Although official naval records of the sinkings were supposed to be kept, some slipped through the cracks and weren’t recorded. They would, however, be mentioned in the captains’ logs along with the nautical positions of the ships that went down.

We took the elevator to the research room where we would be seeking West India Squadron logs from the Dolphin, Shark, and a third ship Fizz was keeping as a little secret. It was an exciting moment. The massive NARA room had good lighting, long tables, comfortable chairs and a counter where a staffer was available if needed. Pencils were provided for notes and no pens were allowed.

We watched, somewhat awestruck, as one of the archivists pushed a cart packed with dozens of dull gray boxes up to our table and plunked two of them down in front of us.  We were about to open a time capsule and plunge into buccaneer days, a scene that I could barely conjure. The logbooks, elongated and heavy, contained daily records from the captains who commanded the squadron’s vessels. I glanced at Fizz and he gave me a look as if to say, “Where do we begin?” There were dozens of logs and many different captains for each ship throughout the years. We just had to dig in and start reading. There were no categories, no table of contents nor indexes. It was hit or miss. We made sure to record the number of each volume of logs that we examined. Some of the logs, with small and scripted writing, were painstaking to interpret, while others were easy to read. Mundane tasks, plotted courses and daily commands were all logged in.

Some of the logs recorded “sightings.” One captain, George Cook of the Dolphin, wrote on March 21, 1821: “Cruised two inlets, harbor. Search for obscure bays, bights, lagoons, coves for hidden ships. Encountered sudden squalls, but sky cleared, seas calm. Back at sea. Lookout spotted ship in the distance within long gun range.  Scope picked up full sail, no flag. Order given to load, ready to fire. Possibly a slaver. They desire no confrontation. No chase…we dare not leave coast unprotected.”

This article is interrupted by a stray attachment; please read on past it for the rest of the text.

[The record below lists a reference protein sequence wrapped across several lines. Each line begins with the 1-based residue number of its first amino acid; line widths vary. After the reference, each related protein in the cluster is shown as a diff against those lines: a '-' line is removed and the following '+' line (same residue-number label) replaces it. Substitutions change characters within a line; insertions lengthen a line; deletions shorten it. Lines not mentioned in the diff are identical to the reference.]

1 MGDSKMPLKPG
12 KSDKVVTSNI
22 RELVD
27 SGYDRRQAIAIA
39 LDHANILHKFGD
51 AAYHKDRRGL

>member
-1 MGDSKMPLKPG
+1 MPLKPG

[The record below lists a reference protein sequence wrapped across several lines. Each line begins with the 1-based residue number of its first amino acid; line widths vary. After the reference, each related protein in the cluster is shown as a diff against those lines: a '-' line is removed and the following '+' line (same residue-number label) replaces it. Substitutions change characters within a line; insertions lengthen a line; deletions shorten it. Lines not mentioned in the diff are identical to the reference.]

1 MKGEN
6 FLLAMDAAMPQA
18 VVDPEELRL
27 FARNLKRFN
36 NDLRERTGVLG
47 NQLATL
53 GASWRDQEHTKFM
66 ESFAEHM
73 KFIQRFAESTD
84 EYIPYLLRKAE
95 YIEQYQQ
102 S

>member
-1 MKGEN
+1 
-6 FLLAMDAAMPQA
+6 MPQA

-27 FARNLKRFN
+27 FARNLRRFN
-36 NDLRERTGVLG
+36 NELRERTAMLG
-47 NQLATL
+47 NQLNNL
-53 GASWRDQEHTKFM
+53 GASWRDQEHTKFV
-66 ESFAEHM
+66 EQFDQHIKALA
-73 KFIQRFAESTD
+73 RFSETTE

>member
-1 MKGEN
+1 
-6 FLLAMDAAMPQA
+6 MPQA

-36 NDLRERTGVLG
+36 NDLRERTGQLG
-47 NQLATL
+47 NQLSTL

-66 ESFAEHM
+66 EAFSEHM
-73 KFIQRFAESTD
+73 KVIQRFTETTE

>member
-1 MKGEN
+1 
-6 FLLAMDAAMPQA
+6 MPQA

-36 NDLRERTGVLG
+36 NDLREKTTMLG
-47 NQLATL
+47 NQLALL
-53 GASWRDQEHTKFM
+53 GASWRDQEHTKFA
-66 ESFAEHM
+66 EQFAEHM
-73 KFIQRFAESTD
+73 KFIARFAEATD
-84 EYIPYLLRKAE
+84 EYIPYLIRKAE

John Nottingham, master of the Three Sisters, a 620-ton, 38-gun man of war, spotted and chased down an unnamed 18-gun privateer off South Florida. Nottingham logged: “Ready to engage. Brigantine heavily outgunned. Not of force sufficient enough to defend. Immediate surrender. Pirate captain giving up himselfe, (sic) men and ship together with what effects there unto: cargo of 10 casks water, 100 casks bread, spare rigging, two quoiles (sic) of rope, hawser cable, 100 pounds dry goods, three barrels peas, pork and tallow.  Mainsail and topsail torn but sailable to port by my men. Took 40 prisoners. Will continue to use utmost endeavors to seize and apprehend every pirate, those suspected of piracy or of being abettors therein. Orders relating to pirates or privateers will be followed and they will answer to their perils of the utmost rigor and severity of the law.”

Fizz and I took a break in our research and walked the corridors of the elegant building. When we returned, time flew by as we meticulously perused the heavily bound logbooks. We found logs from the Dolphin, Alabama, Desmond and the Three Sisters. By the end of the day Fizz revealed his “secret” ship, the Alligator, a man of war with a rich, exciting and treasure storied past.

The Alligator captured several slave running ships before joining the East India Squadron. Her hunting grounds were off Florida and Cuba. In November, 1822, she captured a pirate ship near Matanzas, Cuba. The Fizz theorizes that the Alligator, sleek, fast and well manned, sank some unrecorded pirate ships before she ran aground and sank on Carysfort Reef, Florida Keys. Alligator Reef and lighthouse are named for this successful West India Squadron warship.

We didn’t find logs from the Alligator or the Shark, but Fizz promised to return to Washington for future research. It might take weeks, maybe months to find what we’re looking for, but even then there’s no guarantee the man of war sank a treasure ship that wasn’t listed in the official records. Yet, research is what treasure seekers thrive on. Fizz is a seeker of treasure and all the knowledge leading up to it.

We had quite an adventure, the salty old dog and I—the senior member of this two-man crew. Did we get lost returning to the hotel? Of course we did, but it didn’t matter. We still had our “sea legs” and were unwinding from some rough waters and responsible commands. I can’t wait to return and search again for pirate ships and their treasures.